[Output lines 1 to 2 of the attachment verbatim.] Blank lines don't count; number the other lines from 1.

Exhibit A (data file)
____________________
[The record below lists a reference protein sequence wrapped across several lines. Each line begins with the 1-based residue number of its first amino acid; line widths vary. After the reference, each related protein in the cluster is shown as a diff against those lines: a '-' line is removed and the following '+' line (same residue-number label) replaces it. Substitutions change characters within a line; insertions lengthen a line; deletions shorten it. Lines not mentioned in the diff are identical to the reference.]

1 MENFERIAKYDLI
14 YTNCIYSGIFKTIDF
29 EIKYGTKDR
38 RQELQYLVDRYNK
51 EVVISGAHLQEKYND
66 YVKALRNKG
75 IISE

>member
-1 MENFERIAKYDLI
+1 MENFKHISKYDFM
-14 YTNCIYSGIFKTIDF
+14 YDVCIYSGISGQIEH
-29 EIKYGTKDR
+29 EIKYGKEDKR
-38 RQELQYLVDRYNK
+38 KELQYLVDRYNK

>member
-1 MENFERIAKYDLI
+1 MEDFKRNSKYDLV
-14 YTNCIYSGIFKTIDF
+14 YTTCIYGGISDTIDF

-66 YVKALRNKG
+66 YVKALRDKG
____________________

[The record below lists a reference protein sequence wrapped across several lines. Each line begins with the 1-based residue number of its first amino acid; line widths vary. After the reference, each related protein in the cluster is shown as a diff against those lines: a '-' line is removed and the following '+' line (same residue-number label) replaces it. Substitutions change characters within a line; insertions lengthen a line; deletions shorten it. Lines not mentioned in the diff are identical to the reference.]

1 MENFERIAKYDLI